Recruitment Genius: Assistant Stores Keeper

£16640 - £18500 per annum: Recruitment Genius: An Assistant Stores Keeper is r...

Recruitment Genius: Claims Administrator

£16000 - £18500 per annum: Recruitment Genius: This is an excellent opportunit...

Recruitment Genius: Software Developer - C# / ASP.NET / SQL

£17000 - £30000 per annum: Recruitment Genius: Developer required to join a bu...

Day In a Page

Fishing for votes with Nigel Farage: The Ukip leader shows how he can work an audience as he casts his line to the disaffected of Grimsby

Fishing is on Nigel Farage's mind

Ukip leader casts a line to the disaffected
Who is bombing whom in the Middle East? It's amazing they don't all hit each other

Who is bombing whom in the Middle East?

Robert Fisk untangles the countries and factions
China's influence on fashion: At the top of the game both creatively and commercially

China's influence on fashion

At the top of the game both creatively and commercially
Lord O’Donnell: Former cabinet secretary on the election and life away from the levers of power

The man known as GOD has a reputation for getting the job done

Lord O'Donnell's three principles of rule
Rainbow shades: It's all bright on the night

Rainbow shades

It's all bright on the night
'It was first time I had ever tasted chocolate. I kept a piece, and when Amsterdam was liberated, I gave it to the first Allied soldier I saw'

Bread from heaven

Dutch survivors thank RAF for World War II drop that saved millions
Britain will be 'run for the wealthy and powerful' if Tories retain power - Labour

How 'the Axe' helped Labour

UK will be 'run for the wealthy and powerful' if Tories retain power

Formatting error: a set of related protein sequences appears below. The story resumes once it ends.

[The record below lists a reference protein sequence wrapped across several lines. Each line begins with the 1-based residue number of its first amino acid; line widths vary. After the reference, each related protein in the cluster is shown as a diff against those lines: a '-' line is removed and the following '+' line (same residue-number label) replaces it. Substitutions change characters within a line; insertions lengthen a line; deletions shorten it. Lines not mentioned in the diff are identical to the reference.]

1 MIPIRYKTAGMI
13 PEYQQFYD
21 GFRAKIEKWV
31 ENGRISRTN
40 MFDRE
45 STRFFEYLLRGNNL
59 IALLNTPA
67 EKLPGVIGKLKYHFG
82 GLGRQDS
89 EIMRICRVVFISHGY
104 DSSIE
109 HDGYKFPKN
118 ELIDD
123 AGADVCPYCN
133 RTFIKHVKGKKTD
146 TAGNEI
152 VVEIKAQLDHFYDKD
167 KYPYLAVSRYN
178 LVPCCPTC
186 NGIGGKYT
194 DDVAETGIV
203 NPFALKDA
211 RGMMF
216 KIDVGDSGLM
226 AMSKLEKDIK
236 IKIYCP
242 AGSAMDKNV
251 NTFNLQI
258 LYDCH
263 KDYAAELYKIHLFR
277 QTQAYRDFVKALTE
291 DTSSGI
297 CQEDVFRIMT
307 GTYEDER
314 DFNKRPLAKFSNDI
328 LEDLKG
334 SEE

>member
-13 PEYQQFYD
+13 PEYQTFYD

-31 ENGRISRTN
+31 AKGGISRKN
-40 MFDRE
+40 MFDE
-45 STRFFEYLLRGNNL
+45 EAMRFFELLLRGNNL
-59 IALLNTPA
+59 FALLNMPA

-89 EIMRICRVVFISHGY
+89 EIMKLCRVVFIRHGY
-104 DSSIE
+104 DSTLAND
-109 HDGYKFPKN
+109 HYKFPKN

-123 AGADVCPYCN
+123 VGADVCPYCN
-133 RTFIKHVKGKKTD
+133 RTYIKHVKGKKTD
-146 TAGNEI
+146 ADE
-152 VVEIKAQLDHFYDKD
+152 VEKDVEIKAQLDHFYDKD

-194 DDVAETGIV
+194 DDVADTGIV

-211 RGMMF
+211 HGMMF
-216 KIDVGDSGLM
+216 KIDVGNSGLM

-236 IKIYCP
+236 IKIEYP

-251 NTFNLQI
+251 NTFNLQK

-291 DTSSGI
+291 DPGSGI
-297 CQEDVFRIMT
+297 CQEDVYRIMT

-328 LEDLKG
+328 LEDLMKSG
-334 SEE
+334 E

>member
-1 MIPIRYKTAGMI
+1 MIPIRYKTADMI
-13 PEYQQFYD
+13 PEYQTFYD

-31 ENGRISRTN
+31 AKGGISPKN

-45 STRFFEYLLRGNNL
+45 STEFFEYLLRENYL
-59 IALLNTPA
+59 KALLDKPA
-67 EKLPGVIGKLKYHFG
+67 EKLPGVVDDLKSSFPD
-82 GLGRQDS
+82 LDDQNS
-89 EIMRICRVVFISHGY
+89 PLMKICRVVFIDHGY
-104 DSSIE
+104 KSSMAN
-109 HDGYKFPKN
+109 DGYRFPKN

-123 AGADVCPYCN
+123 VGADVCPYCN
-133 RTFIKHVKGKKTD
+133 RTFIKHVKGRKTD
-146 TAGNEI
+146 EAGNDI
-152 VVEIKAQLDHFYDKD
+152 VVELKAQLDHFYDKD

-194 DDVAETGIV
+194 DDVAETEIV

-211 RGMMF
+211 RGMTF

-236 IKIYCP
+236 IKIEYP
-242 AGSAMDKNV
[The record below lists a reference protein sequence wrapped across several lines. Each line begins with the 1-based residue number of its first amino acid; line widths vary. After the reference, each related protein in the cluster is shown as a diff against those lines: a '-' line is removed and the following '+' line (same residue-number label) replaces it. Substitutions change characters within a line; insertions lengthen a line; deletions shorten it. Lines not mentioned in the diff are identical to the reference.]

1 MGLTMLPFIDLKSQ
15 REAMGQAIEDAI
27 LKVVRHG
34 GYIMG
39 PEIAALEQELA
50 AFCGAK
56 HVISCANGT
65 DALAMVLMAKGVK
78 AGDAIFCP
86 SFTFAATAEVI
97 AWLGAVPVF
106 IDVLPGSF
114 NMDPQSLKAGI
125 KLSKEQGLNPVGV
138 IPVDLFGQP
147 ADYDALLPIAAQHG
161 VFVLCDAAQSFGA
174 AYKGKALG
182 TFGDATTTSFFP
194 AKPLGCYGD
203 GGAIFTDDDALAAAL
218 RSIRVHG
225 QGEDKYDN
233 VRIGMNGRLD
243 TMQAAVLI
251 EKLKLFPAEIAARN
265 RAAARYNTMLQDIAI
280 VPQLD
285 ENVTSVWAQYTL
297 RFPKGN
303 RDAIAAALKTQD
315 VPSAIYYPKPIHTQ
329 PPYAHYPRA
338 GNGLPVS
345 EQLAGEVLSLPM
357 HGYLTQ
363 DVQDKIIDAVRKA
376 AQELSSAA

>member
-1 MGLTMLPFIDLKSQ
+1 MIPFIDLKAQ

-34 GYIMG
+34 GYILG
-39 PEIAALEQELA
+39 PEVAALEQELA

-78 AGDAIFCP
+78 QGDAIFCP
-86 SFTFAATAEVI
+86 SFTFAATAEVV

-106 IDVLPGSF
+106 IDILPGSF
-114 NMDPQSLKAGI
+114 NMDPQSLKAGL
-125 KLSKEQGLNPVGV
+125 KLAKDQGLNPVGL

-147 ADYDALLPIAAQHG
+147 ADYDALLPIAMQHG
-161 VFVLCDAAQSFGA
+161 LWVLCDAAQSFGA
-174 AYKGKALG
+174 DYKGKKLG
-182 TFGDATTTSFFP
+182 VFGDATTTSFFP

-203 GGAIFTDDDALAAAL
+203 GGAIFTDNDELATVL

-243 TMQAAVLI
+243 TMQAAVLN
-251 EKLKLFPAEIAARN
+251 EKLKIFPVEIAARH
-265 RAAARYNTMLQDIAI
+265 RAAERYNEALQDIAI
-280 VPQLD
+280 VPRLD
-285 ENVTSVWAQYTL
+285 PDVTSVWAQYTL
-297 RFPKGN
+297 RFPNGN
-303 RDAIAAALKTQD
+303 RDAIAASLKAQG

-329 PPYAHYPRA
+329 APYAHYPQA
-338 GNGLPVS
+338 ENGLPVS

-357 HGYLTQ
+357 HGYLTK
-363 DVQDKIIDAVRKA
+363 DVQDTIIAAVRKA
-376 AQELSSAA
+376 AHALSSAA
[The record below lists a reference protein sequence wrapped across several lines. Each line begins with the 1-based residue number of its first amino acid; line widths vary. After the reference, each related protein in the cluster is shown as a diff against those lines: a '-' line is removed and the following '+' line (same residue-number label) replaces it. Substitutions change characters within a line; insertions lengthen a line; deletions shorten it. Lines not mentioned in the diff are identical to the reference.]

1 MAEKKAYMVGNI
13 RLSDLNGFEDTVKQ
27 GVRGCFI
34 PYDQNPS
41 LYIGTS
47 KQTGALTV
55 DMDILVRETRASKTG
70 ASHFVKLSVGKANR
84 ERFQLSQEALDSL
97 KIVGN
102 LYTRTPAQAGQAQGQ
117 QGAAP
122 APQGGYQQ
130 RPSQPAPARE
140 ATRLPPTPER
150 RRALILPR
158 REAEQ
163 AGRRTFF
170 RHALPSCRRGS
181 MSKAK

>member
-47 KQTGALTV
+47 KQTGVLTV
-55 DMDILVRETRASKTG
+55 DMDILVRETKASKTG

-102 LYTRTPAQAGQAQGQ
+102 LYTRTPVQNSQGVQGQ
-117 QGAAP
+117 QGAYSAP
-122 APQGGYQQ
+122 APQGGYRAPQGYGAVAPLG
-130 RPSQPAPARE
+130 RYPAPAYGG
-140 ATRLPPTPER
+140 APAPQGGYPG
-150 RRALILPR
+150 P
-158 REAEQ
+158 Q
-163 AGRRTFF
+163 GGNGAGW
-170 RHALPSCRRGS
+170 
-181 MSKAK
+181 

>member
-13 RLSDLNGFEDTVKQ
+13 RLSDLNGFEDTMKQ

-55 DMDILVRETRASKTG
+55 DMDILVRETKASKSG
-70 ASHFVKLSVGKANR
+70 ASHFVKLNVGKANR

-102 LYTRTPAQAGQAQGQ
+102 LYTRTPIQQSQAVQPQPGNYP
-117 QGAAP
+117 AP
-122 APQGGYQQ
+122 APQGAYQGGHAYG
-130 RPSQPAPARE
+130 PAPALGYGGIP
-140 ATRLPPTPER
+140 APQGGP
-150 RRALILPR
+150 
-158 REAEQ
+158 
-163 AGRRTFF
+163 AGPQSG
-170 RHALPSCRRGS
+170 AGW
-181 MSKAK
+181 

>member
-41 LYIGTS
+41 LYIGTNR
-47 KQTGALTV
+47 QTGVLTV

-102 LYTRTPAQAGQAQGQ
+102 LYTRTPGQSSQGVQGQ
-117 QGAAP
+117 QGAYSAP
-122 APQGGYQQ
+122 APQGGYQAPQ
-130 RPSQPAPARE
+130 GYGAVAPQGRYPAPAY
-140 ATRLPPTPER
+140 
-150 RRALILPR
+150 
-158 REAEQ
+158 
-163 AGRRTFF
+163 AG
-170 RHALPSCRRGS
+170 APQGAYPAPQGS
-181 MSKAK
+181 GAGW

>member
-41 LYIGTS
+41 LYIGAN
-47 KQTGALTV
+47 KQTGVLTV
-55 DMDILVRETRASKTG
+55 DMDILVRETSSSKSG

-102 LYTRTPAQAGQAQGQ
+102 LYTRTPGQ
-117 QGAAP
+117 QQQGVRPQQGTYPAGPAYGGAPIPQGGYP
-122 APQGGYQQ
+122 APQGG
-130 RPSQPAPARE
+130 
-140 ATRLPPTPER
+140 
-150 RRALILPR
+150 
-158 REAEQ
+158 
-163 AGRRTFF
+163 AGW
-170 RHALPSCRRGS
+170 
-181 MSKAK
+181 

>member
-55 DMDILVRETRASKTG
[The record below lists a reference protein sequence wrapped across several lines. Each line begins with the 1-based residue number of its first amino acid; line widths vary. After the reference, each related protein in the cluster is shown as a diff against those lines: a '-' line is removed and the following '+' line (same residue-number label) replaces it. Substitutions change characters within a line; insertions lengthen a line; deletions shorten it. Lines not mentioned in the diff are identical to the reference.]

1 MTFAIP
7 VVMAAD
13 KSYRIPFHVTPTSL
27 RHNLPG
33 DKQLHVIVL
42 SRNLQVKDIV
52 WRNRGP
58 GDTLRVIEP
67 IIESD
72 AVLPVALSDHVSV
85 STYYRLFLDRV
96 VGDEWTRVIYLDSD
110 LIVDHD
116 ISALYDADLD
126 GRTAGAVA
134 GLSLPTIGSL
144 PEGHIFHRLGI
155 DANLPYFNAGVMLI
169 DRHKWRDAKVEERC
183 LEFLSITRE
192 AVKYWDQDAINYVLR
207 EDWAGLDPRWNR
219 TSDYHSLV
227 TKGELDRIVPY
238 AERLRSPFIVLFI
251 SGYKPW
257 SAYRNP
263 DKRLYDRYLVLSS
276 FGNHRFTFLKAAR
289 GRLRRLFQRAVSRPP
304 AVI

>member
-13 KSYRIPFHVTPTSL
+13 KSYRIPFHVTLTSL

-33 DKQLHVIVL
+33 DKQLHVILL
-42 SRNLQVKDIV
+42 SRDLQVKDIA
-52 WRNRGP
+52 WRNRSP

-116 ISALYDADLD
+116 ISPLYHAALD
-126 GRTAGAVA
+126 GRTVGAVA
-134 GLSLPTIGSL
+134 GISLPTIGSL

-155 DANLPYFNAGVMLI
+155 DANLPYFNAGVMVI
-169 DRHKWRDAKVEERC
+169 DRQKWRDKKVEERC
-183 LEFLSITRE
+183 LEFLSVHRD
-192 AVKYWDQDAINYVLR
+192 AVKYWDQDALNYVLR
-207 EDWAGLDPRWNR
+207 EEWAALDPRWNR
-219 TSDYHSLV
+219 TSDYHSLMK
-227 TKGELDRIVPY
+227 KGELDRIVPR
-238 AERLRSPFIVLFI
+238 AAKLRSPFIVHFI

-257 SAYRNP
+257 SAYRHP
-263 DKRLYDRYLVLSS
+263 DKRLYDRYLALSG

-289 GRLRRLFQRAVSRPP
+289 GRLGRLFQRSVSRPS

Rare and exclusive video shows the horrific price paid by activists for challenging the rule of jihadist extremists in Syria

The price to be paid for challenging the rule of extremists

A revolution now 'consuming its own children'
Welcome to the world of Megagames

Welcome to the world of Megagames

300 players take part in Watch the Skies! board game in London
'Nymphomaniac' actress reveals what it was really like to star in one of the most explicit films ever

Charlotte Gainsbourg on 'Nymphomaniac'

Starring in one of the most explicit films ever
Robert Fisk in Abu Dhabi: The Emirates' out-of-sight migrant workers helping to build the dream projects of its rulers

Robert Fisk in Abu Dhabi

The Emirates' out-of-sight migrant workers helping to build the dream projects of its rulers
Vince Cable interview: Charging fees for employment tribunals was 'a very bad move'

Vince Cable exclusive interview

Charging fees for employment tribunals was 'a very bad move'
Iwan Rheon interview: Game of Thrones star returns to his Welsh roots to record debut album

Iwan Rheon is returning to his Welsh roots

Rheon is best known for his role as the Bastard of Bolton. It's gruelling playing a sadistic torturer, he tells Craig McLean, but it hasn't stopped him recording an album of Welsh psychedelia
Russell Brand's interview with Ed Miliband has got everyone talking about The Trews

Everyone is talking about The Trews

Russell Brand's 'true news' videos attract millions of viewers. But today's 'Milibrand' interview introduced his resolutely amateurish style to a whole new crowd
Morne Hardenberg interview: Cameraman for BBC's upcoming show Shark on filming the ocean's most dangerous predator

It's time for my close-up

Meet the man who films great whites for a living